For Louisville fans, however, it would be still another affirmation that Louisville can be among the nation’s elite football programs, reaffirming Howard Schnellenberger’s vow that “Louisville is on a collision course with the national championship” is another step closer to reality.

Afterall, Notre Dame is:

— The most successful program in college football history. In 100 seasons, the Irish have 670 victories, second only to Michigan (692), which has played nine more seasons.

— The winner of seven Associated Press national championships, two more than second-place Oklahoma and Alabama.

— The home of seven Heisman Trophy winners , more than any other school.

— A program that has had 10 undefeated and 25 one-loss seasons.

— The program has ranked in The AP Top Twenty 484 times since the poll’s inception in 1936, or 74.3 percent of AP polls, the most of any school. They have been ranked No. 1 seventy-five times, four more than runner-up Oklahoma.

Those are some almost awe-inspiring credentials, worthy of a program synonymous with college football in America. But this unique encounter finally provides UofL with a chance to add a rich bit of history to its own growing tradition after years of denied opportunities.

The stars have aligned, the opponents and the game have converged, and the impossible has become plausible.

Schnellenberger says Louisville’s Fiesta Bowl win energized the city


Howard Schnellenberger had many reasons to be in Louisville over Labor Day weekend, catching up with friends and family in his home town while taking in the Louisville vs. Miami football game, featuring two of his former teams.

Schnellenberger was also promoting his new book, “Passing The Torch,” at numerous stops throughout the community over the weekend. His booth outside Gate One at Papa John’s Cardinal Stadium was among the most popular, with a continuous line leading up to kickoff. He also participated in the Punt, Pass & Kick competition.

In his book he writes about the impact of his biggest win, a 34-7 victory over Alabama in the Fiesta Bowl in 1990:

“We felt like Rocky Balboa, or better yet, hometown hero Muhammad Ali. To quote him, we were ready to rock the world. As we were headed out of the locker room for the opening kickoff, Alabama players lined both sides of the hallway leading to the field. They were smirking and talking trash. Maybe they thought they were going to intimidate us. They had no idea how hungry we were … Continue reading “Schnellenberger says Louisville’s Fiesta Bowl win energized the city”

Doubleheader gut check in football and basketball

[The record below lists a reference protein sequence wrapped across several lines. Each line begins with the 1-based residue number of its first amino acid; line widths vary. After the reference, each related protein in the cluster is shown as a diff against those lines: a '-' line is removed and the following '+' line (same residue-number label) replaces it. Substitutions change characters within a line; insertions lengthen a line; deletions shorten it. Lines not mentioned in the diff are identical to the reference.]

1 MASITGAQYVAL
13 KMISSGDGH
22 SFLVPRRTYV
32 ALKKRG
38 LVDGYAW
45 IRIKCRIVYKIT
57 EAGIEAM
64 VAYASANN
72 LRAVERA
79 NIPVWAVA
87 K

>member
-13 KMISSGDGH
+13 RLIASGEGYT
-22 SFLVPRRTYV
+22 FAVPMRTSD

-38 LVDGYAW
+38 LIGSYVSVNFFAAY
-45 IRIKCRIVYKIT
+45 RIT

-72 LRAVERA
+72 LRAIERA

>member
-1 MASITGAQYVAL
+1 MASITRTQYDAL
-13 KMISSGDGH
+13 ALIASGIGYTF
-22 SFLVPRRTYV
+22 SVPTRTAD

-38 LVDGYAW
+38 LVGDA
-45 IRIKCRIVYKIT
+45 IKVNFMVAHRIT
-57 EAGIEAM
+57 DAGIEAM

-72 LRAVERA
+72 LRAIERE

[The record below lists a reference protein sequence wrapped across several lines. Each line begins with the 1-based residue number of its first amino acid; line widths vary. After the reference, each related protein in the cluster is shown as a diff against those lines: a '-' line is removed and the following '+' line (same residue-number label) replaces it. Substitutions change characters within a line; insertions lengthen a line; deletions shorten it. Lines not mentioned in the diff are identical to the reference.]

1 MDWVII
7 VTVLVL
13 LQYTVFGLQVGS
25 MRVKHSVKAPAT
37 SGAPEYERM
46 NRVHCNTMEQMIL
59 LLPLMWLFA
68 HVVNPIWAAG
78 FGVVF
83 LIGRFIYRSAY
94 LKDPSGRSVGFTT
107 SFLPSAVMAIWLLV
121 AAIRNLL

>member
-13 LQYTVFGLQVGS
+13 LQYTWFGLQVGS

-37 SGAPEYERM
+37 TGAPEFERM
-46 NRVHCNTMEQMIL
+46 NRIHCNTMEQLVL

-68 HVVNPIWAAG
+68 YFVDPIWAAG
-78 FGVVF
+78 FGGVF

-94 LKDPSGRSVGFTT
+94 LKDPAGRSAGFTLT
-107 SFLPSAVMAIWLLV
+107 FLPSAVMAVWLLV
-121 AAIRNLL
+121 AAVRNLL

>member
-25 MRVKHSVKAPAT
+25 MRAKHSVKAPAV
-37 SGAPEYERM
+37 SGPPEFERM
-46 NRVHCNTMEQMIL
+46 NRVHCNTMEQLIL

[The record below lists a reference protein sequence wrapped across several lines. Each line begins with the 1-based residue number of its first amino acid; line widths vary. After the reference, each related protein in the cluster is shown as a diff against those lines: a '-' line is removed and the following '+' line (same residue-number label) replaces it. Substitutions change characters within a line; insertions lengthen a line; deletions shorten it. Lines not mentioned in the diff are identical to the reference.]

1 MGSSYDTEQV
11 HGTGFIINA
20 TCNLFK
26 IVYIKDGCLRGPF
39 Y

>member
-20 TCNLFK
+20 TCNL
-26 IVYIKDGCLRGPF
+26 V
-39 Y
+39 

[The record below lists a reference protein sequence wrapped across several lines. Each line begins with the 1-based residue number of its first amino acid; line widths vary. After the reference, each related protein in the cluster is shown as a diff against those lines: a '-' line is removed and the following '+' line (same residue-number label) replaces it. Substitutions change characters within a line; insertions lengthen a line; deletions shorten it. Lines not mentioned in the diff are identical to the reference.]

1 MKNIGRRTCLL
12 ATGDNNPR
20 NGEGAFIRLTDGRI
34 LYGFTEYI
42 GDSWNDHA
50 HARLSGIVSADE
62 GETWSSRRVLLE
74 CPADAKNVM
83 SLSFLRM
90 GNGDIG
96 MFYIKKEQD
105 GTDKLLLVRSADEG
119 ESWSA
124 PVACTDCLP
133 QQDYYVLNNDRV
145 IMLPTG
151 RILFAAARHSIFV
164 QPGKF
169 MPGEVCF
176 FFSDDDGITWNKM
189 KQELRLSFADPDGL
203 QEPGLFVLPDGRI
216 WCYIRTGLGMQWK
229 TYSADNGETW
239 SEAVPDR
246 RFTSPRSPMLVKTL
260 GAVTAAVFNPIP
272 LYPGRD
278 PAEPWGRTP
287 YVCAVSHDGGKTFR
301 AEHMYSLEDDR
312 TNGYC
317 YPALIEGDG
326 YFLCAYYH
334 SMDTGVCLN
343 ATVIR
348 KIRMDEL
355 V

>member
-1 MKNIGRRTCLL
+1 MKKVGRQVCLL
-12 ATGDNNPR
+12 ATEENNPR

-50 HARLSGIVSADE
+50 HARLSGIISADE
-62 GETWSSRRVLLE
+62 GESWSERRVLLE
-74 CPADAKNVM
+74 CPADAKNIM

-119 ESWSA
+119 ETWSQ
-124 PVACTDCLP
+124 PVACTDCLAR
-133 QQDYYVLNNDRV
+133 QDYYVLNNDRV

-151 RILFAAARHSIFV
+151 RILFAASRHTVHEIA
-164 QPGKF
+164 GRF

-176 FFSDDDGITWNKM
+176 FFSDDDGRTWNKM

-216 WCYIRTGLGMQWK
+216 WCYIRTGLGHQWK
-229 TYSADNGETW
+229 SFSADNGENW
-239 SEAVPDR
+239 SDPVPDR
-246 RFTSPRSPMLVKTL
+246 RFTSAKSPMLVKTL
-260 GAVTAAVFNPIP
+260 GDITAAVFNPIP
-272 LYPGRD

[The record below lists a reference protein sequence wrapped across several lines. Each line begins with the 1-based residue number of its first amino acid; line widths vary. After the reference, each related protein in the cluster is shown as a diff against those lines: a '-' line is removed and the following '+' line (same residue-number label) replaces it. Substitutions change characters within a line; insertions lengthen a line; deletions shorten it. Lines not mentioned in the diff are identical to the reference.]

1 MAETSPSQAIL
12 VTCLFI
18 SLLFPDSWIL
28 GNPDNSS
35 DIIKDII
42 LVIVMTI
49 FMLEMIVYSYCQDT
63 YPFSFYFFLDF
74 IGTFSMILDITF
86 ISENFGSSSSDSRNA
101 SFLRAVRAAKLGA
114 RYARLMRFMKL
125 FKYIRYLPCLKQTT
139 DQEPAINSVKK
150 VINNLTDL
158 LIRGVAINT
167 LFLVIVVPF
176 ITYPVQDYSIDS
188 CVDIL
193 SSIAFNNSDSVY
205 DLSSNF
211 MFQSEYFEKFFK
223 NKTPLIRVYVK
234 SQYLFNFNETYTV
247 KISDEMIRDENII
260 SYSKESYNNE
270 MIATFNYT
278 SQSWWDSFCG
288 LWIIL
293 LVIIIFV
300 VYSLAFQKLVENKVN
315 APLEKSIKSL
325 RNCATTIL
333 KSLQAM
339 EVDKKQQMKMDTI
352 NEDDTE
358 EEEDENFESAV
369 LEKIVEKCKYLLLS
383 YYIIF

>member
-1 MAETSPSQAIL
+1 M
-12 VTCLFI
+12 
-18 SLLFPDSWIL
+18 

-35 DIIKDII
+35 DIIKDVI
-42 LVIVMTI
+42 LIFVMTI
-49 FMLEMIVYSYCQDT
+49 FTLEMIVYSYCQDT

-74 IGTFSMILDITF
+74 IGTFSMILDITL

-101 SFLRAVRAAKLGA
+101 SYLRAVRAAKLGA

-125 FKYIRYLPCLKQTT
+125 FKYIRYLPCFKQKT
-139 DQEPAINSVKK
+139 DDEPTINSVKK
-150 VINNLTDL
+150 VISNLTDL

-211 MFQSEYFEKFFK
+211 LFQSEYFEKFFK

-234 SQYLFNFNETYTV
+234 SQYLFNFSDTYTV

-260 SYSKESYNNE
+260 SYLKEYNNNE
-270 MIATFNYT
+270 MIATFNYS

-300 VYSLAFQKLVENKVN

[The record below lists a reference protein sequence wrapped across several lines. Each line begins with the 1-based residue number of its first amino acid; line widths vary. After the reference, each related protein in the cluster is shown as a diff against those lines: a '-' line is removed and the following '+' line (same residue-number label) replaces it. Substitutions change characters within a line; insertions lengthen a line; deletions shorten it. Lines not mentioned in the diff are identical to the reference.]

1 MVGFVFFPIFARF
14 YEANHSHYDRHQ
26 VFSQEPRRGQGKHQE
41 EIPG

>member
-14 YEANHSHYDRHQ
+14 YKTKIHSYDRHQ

Two major conflicts, one right on top of the other, five or six hours of emotional highs and lows for University of Louisville fans Saturday. The pressured-packed, non-stop intensity certain to severely test the cardio, cerebral and central nervous systems of many a Cardinal fan.

The first in basketball against the University of Kentucky. The second, in football, a bowl game against the University of Miami, forcing fans to quickly adapt between sports and changing venues with little time to absorb or savor the results from the first encounter to the second.

UK fans are seemingly omnipresent, impossible to avoid, and are never going to go away.

Obviously, UK is not just another basketball foe. The school’s administrators, coaches and fans proclaim the program to be the premier basketball program in the nation, backing up the claim with eight national championships. A program with a coach who is able to recruit first-round NBA draft picks on an annual basis and arrogantly boasts that “UK is college basketball.” A program that wouldn’t even schedule UofL for 40 years and finally did so only under considerable pressure from the State Legislature.

The rivalry extends from the basketball court to all other sports and even into the daily lives of Louisvillians who live and work alongside UK fans. They are as strong in their allegiance to the Wildcats as UofL die-hards are in their collective loyalty to the Cardinals. Never mind that Wildcat fans account for only 36% of the local population, they are seemingly omnipresent, impossible to avoid, and are never going to go away.

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Louisville football tickets arriving


The University of Louisville football tickets are on the mail trucks.

Well, actually, the observer’s have already arrived. Tickets for seven football games, seven Green Lot parking tickets spread out on the desk. An inexplicable sense of accomplishment for an individual who started out listening to UofL games on the radio at the orphanage.

Fall football practice is well under way, Media Day is over, the Kickoff Luncheon has sold out again. Only Fan Day and an intersquad scrimmage to go between us and the opening of the 2013 football season. The only distraction being the announcement of the 2013-14 basketball schedule, which always seems to be announced two days before the opening kickoff for some reason.

Louisville football has come a long way over several decades. The days of getting coupons for free tickets at the local Convenient store are long gone, as is having one’s choice of seats, the ability to move around the stadium during games. All those people raking leaves, hunting deer, wasting their Saturday afternoons, not knowing what they had at Fairgrounds Stadium.